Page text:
GitHub makes collaborating with many different people on a single piece of code or software much easier by managing the details involved in version control alongside your project's evolving history. This makes it especially useful for comparing code changes as they come in and sorting out differences between code submissions or "merges" before they affect the rest of your team's work. Unfortunately, GitHub's supreme powers of comparison are not completely infallible.
When someone attempts to merge code that’s been modified on the same line that a previous submission has changed, it can create a conundrum that even Git can’t figure out on its own. In these instances, you’ll encounter a merge conflict—a sort of clash between your code and someone else's—that you must manually resolve before you can move forward. There are a couple of ways to go about doing this, but they both apply to slightly different problems.
How you can resolve merge conflicts
Resolving whatever merge conflicts arise as quickly as possible comes down to first figuring out what files have been affected and then choosing an appropriate approach to take manual action. The two approaches at your disposal are resolving the conflict using GitHub or doing so via the command line.
Resolving a merge conflict on GitHub
GitHub provides a great tool for resolving simple merge conflicts, aptly named the "conflict editor." This editor simplifies the process of resolving basic merge conflicts by allowing you to choose what happens with proposed changes on the spot.
Making sense of conflict markers
The conflict editor presents conflicting changes using special markers that tell you where they originated and where they were supposed to be merged. These markers can be confusing at first, but they can be summed up succinctly:
======marker marks a division between the two versions of the same line in a file.
- The top and bottom markers (
>>>>>>>) describe where updates came from and what updates they are conflicting with.
The top and bottom markers trade meanings, depending on the way your conflicting merge was attempted. In the case of a normal merge, the top shows your local changes, while the bottom shows changes that were made upstream in your project. When a conflict arises during an attempted rebase, the top will instead show your upstream changes, while the bottom shows topic branch changes.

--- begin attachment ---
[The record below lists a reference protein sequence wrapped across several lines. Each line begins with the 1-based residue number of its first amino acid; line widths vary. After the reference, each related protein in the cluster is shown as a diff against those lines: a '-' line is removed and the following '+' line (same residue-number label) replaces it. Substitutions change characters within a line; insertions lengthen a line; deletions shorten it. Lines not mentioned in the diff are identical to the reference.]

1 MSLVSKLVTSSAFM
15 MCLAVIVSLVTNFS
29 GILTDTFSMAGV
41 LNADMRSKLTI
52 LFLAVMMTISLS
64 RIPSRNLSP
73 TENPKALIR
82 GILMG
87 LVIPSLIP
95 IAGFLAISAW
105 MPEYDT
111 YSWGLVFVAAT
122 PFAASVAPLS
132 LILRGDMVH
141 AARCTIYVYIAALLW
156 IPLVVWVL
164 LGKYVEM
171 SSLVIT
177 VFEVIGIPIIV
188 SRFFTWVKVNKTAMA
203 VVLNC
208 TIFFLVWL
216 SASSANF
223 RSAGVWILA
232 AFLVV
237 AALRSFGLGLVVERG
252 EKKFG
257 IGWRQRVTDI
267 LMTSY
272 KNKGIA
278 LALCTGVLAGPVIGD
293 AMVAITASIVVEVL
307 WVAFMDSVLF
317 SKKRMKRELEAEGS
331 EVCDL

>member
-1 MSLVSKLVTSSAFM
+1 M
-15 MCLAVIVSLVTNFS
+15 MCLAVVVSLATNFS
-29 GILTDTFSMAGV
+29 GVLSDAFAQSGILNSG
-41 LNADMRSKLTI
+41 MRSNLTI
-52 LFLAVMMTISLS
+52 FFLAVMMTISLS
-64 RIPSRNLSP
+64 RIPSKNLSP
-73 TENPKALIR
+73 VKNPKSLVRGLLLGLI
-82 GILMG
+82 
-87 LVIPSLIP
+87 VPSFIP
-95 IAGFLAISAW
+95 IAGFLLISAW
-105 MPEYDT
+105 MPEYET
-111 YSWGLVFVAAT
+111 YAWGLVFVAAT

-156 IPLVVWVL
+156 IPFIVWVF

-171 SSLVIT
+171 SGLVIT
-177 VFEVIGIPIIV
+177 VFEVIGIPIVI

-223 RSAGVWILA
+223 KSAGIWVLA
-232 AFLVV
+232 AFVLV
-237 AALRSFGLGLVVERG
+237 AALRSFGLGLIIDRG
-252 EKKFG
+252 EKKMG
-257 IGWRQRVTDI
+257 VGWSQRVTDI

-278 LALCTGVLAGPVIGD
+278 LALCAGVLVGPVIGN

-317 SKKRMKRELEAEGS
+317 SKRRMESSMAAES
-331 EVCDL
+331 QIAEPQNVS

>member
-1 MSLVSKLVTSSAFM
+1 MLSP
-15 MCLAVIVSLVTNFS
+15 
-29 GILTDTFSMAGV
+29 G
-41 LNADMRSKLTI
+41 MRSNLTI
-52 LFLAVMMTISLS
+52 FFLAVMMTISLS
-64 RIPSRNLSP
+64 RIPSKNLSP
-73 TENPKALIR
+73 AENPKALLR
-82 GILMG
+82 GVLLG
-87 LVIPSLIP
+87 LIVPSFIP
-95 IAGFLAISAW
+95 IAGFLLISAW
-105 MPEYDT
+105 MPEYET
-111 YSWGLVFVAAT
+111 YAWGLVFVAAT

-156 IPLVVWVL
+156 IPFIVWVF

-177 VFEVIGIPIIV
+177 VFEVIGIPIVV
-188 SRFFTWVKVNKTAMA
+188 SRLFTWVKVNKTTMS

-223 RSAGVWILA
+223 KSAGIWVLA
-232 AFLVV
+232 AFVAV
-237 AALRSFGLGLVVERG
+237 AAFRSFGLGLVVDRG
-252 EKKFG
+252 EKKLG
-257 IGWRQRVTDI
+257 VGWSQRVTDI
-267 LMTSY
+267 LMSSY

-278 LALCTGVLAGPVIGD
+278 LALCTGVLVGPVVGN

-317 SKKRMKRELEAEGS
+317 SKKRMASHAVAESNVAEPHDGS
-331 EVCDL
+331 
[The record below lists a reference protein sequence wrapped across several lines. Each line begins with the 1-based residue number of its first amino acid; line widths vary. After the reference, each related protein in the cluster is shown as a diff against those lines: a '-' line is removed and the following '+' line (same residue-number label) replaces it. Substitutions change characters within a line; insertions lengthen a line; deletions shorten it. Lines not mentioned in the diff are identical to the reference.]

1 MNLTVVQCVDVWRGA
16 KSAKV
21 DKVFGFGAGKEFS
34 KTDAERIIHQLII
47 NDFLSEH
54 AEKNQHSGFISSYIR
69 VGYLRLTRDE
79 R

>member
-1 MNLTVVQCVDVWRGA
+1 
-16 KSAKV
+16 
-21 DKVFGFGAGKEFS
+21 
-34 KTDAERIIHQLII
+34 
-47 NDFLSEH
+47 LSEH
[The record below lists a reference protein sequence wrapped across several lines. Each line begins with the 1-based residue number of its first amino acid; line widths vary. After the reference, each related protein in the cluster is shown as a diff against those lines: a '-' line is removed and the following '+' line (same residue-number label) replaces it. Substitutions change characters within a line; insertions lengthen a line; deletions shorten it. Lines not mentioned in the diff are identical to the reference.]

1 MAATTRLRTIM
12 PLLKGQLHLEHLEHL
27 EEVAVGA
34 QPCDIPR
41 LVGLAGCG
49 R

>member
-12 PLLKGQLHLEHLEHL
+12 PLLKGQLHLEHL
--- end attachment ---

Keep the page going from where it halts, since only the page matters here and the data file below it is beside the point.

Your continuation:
Resolving the conflict
It’s entirely up to you how you go about resolving the conflict itself. You can choose to incorporate a new change altogether, remove one of the two that are presented, or pick pieces of each you would prefer to keep and get rid of the rest. Make the edits you think are best and mark the conflict as resolved to proceed with a final merge.
Resolving a merge conflict on the command line
Although GitHub's conflict editor can be very handy, it’s not always capable of helping you resolve complicated issues. In fact, anything more than a trivial issue must be handled via the command line or terminal on your local machine.
This means you’ll need to fire up a terminal window and navigate to your local Git repository. Once there, you can use
git status to find out what files have conflicts. When you manually review affected files in your code or text editor of choice, you should find the same types of conflict markers used for highlighting conflicts on GitHub. You can then modify the files in question yourself and add changes with
git add to resolve each issue.
The above process is largely the same when conflicts caused by deleted files arise. In those cases, you will need to choose whether a deleted file should ultimately be added back in or kept out. To add it to your commit, you can use the
git add command followed by the filename. To remove the file, you can use
git rm with the filename instead.
How to keep merge conflicts from happening
When it comes to mitigating merge conflicts and the productivity problems they cause, the best approach is prevention. There are plenty of things that you can do to keep merge conflicts from happening in your projects. Here are a few simple suggestions:
- Keep both your branches and your project’s modules as small as possible at all times.
- Avoid beautifying code beyond the scope of your intended changes.
- Communicate clearly and consistently with your team members.
Of course, one of the best ways that you can reduce the number of merge conflicts that come up in your code is to give Mergify a try. By streamlining the merging and reviewing process through thoughtful automation, Mergify can help prevent avoidable issues from wasting your team’s time. Request a demo today to get started.